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11 Dec, 2015 18:43

Utah curbs 'chronic homelessness' by 91% in 10 yrs

Utah curbs 'chronic homelessness' by 91% in 10 yrs

The state of Utah has cut its number of chronically homeless people from 2,000 to 200 since 2005 after shifting away from an approach that required individuals who sought housing to prove that they have been alcohol and drug free.

Although Utah still contains 14,000 people considered homeless, the gains the state has made, especially against long-term homelessness, are turning heads. A recent report released by the Utah Housing and Community Development Division underscored how the state, with a population of nearly three million people, employed a model known as Housing First to severely reduce homelessness.

The model was adopted by the state about ten years ago, when Lloyd Pendleton, who at the time ran humanitarian services for the Church of Jesus Christ of Latter-day Saints. He became a champion of Housing First, convinced that the less-harsh approach would cost the public far less than expenses that come with chronic homelessness – defined by the federal government as someone who has been continually homeless for more than a year, or four times in the past three years, and who are living with a "disabling condition."

The US Department of Housing and Urban Development says that, on average across the US, public costs reach between $30,000 and $50,000 per chronic homeless person given visits to the emergency room or detox centers, or for periods of incarceration.

The state's Homeless Task Force found  that Utah pays out $19,208 on average per year for reach chronically homeless person. To provide a house and case worker, on the other hand, costs around $7,800, according to Pendleton.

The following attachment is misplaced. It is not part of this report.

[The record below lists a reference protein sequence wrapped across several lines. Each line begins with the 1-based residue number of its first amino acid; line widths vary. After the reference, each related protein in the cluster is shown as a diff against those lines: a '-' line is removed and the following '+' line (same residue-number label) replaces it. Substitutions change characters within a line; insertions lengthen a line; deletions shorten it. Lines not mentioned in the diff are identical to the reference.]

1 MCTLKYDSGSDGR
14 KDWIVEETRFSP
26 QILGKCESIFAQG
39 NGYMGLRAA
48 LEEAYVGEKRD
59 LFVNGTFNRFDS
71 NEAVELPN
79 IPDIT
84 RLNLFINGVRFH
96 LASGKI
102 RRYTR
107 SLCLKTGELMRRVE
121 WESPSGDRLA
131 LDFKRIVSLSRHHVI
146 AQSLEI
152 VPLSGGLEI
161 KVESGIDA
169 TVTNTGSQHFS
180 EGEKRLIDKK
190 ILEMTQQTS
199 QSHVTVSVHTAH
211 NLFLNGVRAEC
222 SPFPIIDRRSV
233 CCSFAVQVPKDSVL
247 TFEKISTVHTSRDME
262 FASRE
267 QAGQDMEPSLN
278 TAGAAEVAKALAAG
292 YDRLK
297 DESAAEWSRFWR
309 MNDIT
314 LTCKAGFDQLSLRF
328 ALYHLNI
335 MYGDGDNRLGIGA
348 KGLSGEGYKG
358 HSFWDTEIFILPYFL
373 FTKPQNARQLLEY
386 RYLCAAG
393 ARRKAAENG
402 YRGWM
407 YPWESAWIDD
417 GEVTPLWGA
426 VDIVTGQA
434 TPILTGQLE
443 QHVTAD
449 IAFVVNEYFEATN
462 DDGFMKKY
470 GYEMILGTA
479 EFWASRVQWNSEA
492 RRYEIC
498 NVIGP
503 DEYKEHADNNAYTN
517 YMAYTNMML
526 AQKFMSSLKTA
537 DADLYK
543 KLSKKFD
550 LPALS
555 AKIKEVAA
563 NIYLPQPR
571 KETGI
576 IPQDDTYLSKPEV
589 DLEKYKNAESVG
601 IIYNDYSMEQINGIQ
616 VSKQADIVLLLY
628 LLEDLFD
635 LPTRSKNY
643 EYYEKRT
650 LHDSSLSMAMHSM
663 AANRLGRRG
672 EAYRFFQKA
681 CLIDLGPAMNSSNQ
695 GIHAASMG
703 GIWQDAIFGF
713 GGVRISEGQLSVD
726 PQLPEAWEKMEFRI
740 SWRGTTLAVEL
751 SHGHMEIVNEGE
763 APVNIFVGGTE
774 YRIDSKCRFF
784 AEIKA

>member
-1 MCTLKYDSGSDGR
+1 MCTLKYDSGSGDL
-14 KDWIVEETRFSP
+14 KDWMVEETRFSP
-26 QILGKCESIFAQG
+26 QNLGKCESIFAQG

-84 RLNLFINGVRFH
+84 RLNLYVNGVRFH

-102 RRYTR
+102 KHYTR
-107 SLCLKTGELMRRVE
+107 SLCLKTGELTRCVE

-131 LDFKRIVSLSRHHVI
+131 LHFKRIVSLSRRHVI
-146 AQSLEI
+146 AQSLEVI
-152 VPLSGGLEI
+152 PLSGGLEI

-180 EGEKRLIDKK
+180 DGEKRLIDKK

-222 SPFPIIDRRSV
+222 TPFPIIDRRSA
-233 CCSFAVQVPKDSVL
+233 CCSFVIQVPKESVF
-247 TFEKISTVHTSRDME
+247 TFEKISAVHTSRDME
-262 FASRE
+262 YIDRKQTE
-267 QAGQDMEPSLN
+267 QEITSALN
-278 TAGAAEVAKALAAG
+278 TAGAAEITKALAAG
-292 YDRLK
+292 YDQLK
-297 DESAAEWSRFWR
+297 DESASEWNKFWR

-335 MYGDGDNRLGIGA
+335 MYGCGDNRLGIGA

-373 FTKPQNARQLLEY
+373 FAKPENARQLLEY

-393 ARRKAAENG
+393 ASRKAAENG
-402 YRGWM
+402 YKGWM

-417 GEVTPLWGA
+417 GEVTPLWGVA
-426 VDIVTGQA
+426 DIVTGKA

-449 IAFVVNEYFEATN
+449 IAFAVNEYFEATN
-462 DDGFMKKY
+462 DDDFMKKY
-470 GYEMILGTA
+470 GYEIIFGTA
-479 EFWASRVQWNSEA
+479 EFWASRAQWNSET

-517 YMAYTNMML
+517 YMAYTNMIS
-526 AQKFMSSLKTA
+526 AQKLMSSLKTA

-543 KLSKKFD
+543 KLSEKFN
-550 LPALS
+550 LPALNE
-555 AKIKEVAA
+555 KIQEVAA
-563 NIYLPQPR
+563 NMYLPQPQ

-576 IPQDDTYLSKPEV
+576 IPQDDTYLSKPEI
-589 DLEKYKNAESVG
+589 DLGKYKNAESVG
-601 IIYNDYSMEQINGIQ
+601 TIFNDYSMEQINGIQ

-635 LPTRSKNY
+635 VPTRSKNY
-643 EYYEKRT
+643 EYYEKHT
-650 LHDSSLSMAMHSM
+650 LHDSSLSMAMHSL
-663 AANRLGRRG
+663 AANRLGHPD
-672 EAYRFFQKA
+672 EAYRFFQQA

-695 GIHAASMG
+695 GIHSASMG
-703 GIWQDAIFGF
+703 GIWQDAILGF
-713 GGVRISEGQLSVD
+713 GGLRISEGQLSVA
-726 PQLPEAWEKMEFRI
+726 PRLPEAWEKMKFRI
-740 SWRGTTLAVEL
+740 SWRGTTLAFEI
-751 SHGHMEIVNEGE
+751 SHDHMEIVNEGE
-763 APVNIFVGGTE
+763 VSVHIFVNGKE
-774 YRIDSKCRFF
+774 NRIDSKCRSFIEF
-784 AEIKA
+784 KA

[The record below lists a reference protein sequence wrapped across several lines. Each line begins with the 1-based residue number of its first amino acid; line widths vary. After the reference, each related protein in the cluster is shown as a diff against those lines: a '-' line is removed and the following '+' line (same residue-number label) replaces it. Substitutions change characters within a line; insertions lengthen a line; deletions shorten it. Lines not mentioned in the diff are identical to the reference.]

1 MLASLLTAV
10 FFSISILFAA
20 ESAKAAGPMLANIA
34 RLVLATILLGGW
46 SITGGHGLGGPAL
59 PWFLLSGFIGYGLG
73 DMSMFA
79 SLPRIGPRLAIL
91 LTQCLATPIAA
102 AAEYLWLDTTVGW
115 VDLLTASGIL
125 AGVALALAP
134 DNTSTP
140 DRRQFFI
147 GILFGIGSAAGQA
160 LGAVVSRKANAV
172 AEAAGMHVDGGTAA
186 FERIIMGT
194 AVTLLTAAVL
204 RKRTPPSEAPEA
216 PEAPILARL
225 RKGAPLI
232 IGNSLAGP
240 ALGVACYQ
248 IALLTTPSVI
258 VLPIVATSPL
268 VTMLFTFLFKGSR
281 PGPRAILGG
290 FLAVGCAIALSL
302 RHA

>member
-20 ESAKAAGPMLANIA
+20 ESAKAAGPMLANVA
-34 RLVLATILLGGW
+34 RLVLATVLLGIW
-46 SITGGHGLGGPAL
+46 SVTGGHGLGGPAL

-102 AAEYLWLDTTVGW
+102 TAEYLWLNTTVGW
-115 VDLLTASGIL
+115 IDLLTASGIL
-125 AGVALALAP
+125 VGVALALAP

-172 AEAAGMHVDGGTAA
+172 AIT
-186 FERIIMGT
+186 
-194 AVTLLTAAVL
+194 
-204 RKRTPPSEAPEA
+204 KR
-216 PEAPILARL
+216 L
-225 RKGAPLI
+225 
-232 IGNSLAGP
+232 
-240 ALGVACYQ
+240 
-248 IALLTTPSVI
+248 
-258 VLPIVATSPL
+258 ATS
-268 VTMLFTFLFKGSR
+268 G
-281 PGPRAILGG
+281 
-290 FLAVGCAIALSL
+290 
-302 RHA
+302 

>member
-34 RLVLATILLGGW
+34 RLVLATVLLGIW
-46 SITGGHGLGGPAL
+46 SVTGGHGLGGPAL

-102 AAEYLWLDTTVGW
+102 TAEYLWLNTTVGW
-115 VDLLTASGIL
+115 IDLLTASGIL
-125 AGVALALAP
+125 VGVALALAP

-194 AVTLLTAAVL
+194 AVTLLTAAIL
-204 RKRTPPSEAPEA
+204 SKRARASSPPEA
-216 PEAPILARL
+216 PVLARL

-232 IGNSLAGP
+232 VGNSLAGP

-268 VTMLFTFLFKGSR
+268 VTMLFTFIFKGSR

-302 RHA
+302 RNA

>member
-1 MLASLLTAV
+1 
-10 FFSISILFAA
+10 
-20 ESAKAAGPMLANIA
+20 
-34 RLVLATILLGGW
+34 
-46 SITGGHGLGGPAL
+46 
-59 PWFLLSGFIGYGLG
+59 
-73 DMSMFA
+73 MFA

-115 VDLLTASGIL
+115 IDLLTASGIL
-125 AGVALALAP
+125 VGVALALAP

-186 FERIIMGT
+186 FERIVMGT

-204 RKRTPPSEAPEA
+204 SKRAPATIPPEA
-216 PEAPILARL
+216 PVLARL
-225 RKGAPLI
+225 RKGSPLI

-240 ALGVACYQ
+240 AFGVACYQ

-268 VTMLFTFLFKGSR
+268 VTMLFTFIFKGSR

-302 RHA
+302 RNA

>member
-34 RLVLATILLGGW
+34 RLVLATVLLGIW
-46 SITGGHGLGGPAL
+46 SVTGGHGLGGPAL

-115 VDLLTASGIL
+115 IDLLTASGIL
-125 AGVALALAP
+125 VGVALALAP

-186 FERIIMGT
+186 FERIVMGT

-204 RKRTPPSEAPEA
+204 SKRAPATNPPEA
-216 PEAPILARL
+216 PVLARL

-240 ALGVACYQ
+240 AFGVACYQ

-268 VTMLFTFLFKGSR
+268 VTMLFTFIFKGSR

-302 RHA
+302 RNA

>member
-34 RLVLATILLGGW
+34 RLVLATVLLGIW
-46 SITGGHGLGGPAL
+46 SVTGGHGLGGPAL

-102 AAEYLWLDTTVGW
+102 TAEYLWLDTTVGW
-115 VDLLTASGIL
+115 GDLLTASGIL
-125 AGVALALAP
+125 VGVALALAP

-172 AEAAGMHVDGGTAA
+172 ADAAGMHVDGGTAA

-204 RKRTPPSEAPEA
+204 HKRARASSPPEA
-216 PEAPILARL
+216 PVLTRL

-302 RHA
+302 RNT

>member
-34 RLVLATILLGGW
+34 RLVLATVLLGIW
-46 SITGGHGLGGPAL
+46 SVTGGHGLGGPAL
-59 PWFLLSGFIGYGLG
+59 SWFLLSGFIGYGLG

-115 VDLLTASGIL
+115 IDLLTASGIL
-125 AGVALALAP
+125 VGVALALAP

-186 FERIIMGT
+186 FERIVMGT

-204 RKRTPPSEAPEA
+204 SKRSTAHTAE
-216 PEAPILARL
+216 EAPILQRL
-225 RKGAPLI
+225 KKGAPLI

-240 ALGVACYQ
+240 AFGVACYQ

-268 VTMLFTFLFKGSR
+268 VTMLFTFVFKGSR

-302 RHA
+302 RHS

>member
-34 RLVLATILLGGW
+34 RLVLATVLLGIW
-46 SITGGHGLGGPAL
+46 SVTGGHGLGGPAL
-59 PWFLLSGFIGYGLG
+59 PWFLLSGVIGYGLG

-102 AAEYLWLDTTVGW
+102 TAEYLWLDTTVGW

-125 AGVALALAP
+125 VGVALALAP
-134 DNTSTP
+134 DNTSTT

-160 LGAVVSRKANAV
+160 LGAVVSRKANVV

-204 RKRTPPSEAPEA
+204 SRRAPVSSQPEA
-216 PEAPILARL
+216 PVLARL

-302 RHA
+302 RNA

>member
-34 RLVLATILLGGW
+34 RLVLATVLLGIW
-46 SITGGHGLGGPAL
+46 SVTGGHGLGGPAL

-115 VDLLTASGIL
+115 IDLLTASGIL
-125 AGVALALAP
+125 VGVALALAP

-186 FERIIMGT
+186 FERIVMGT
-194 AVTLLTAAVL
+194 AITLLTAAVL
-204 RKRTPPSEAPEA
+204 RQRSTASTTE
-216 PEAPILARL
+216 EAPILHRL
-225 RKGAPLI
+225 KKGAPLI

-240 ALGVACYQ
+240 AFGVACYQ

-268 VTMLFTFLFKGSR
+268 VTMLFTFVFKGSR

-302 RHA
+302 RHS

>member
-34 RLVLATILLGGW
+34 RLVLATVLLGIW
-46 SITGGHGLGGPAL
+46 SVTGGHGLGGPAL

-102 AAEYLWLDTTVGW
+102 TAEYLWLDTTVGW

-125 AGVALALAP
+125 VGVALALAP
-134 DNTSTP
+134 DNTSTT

"It's more humane, and it's cheaper," Pendleton told NBC News. "I call them 'homeless citizens.' They're part of our citizenry. They're not them and us. It's 'we.'"

In 2005, Utah implemented what it called its Ten-Year Plan to End Chronic Homelessness and immediately saw results, drawing attention from around the nation for its successes even though some US cities had already implemented the Housing First approach.

The model relies on increased access to "permanent supportive housing" for the most needy, in addition to mental and physical health treatment services, substance abuse programs, education, and employment opportunities.

"I get probably two to five calls a week now, wanting to know how we did it, what's unique about Utah, because it can be done," Pendleton told NPR.

Under the model, clients looking for housing still must pay some rent, either 30 percent of income or up to $50 per month, according to NPR.

Some attribute the state's gains in combatting homelessness to the its relative small size. Others point to the support the Housing First model has with the Church of Jesus Christ of Latter-day Saints, a major force in the state. And not least, many advocates and government agencies work together to fit a the right person in need with a housing situation that they believe will allow the individual to thrive.

Last month, HUD reported a two percent drop from 2014 to 2015 in the overall number of homeless in the US, assessed in a one-night, nationwide survey. The approximately 565,000 homeless counted by HUD during the point-in-time survey in January also represented a 11 percent drop from 2007.

HUD's report found that 17 states, including New York and California, saw increases in homelessness this year, while 33 states and the District of Columbia had declines. Florida, Texas, Georgia, Michigan, and New Jersey had the biggest drops.

Yet cities like Los Angeles and New York City are continuing to struggle to meet the needs of its chronically homeless population. New York announced new affordable housing initiatives in November, while Seattle, which has seen a 22 percent rise in homeless in recent years, has just approved two homeless camps amid what the mayor has dubbed a state of emergency.

About 1.49 million people across the US used a homeless shelter in 2014, a 4.6 percent rise from 2013, according to HUD. There are an estimated 50,000 homeless vets nationwide in 2014, a 33 percent drop from 2010, according to the federal government.

READ MORE: Los Angeles declares ‘shelter crisis’ to aid homeless

Last month, Virginia claimed to be the first state to end overall veteran homelessness, or at least to offer housing to homeless veterans whether they accepted the offer or not. In August, Connecticut said it was the first state to end chronic homelessness among veterans.

Utah is currently participating in the Zero:16 campaign – an initiative that aims to end chronic homelessness by next year. Joining Utah in the campaign are the states of Connecticut, Rhode Island, and New Mexico, as well as 71 individual communities across 30 states and the District of Columbia.